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Missing geological workers in Yunnan confirmed dead

By Li Yingqing in Kunming and Zhou Huiying | | Updated: 2021-11-22 15:26
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Rescuers from Zhenyuan county, Pu'er city in Yunnan province on Thursday prepare to start rescue work for four geological workers reported missing in the the Ailao Mountains since Nov 13. [Photo provided to]

The four geological workers reported missing since Nov 13 in the Ailao Mountains in Yunnan province were confirmed dead when three of them were found Sunday night and the other was found on Monday morning, the Zhenyuan county government said on Monday.

At around 7:30 pm on Nov 15, the county government received a report that the four staff members of the Kunming Natural Resources Comprehensive Survey Center of China Geological Survey had lost contact with the center since they entered the Ailao Mountains on Nov 13 in the county.

The local government carried out rescue work and over 3,700 rescuers from the county and nearby Yuxi city have joined the work in the past days, CCTV News reported.

"The four workers entered the mountains to carry out a forest resources survey," Wang Hongdong, director of the Ailao Mountains National Nature Reserve's Zhenyuan Bureau, told CCTV on Friday. "They carried compasses, engineer shovels, and some other tools, as well as enough food for about one and a half days."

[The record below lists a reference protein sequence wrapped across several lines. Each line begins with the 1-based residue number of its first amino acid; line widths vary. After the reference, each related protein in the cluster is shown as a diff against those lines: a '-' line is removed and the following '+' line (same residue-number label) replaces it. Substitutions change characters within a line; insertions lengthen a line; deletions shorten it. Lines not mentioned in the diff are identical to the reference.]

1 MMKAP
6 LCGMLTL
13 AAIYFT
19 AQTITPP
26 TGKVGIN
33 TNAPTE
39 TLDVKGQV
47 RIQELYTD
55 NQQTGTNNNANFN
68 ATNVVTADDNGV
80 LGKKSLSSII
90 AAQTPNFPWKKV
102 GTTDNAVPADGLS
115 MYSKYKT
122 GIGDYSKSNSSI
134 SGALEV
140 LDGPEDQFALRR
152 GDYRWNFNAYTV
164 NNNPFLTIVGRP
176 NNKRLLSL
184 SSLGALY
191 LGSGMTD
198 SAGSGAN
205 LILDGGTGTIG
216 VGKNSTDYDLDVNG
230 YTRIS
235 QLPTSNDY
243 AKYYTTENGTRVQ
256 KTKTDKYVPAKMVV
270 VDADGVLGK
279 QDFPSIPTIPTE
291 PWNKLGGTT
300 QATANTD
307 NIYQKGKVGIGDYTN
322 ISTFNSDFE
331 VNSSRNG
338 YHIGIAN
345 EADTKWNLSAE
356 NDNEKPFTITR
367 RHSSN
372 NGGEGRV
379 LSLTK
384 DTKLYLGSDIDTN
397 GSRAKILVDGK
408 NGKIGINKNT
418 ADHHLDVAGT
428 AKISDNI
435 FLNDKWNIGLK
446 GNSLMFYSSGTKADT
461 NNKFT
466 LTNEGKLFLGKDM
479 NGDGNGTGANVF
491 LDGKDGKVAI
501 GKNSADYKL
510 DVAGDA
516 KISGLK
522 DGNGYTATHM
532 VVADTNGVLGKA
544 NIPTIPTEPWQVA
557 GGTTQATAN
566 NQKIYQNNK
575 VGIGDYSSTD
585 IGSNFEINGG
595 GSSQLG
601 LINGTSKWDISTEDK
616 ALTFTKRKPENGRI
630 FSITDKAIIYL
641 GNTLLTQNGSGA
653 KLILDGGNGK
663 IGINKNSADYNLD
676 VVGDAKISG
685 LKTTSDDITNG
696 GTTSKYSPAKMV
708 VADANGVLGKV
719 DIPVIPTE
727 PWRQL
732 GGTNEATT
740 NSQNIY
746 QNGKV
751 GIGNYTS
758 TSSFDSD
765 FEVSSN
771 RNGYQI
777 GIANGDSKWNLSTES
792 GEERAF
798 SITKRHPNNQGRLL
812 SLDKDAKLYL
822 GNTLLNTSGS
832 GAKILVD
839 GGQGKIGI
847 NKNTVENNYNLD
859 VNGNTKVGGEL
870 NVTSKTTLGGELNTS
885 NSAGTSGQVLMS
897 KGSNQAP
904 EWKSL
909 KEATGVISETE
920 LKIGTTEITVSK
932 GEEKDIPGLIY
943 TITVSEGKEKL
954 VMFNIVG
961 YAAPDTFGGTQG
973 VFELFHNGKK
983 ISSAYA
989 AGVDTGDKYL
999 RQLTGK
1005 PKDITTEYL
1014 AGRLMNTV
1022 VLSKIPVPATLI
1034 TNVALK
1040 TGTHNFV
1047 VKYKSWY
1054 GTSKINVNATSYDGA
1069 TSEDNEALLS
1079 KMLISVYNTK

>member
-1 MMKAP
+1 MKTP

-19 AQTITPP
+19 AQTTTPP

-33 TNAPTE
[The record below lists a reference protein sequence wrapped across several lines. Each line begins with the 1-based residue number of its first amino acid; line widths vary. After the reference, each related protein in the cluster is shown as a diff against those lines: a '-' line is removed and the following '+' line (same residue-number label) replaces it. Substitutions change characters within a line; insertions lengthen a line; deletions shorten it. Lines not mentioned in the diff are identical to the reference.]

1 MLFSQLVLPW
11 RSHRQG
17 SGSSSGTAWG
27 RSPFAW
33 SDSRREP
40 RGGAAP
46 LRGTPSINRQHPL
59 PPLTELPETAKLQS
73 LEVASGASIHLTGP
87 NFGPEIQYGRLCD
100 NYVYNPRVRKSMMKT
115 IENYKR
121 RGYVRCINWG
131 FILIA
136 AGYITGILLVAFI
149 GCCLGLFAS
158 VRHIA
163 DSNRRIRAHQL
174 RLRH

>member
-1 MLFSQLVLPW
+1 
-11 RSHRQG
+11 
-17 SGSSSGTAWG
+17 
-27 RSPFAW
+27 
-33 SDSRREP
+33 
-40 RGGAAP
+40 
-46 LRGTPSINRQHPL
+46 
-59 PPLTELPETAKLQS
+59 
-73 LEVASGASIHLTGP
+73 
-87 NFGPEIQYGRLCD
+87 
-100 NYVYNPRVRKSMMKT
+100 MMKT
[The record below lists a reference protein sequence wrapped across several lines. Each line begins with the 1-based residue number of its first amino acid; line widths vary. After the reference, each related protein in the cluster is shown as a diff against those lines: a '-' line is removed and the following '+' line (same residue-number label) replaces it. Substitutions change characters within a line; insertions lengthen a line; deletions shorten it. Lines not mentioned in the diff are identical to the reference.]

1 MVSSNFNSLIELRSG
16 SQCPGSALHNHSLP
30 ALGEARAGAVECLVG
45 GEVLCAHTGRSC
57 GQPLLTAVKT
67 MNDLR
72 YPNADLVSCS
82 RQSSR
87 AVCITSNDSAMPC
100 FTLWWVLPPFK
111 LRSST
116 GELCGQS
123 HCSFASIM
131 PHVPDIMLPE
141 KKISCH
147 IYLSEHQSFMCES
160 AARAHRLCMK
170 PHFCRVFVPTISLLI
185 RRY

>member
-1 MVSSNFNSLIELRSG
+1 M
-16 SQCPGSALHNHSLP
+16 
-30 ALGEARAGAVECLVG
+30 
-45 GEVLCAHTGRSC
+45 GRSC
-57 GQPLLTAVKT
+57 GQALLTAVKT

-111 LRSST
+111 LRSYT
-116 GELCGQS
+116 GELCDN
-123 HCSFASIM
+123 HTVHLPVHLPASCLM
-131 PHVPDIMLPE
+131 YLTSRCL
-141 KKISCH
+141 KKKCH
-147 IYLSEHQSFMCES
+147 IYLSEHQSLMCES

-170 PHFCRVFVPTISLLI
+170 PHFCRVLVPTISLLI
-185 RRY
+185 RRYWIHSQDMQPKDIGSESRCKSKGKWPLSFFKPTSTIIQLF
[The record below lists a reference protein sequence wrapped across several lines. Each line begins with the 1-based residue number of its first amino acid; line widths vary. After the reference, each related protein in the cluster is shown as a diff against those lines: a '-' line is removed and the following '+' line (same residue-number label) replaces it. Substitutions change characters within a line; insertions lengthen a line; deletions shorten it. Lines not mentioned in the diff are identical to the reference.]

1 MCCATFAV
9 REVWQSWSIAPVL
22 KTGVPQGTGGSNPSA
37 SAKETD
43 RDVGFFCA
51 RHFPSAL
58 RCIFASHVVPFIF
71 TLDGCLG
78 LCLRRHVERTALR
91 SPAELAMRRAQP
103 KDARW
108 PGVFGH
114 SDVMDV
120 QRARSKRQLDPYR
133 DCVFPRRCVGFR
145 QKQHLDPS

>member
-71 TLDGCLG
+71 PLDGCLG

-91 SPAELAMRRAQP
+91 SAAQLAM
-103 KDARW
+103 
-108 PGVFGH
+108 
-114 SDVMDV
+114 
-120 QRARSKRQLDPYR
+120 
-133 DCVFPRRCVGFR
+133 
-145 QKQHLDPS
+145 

Wang added that the four missing workers, ranging in age from 25 to 32, had the experience of serving as soldiers.

"We have preliminarily determined the cause for their disappearance — misjudging locations," he said.

The continuous rain from Nov 14 to 16 in the reserve brought low temperatures and thick fog, and the low visibility might have cause them to misjudge locations, according to Wang.

The regions where they lost contract featured some of the most complicated geographical environments in the Ailao Mountains. Even forest rangers may get lost for a short time in regions they seldom visited.

Therefore, it would have been quite difficult for the four workers to find the right way once lost and the complicated geographical environment may have brought the risk of injuries, he said.

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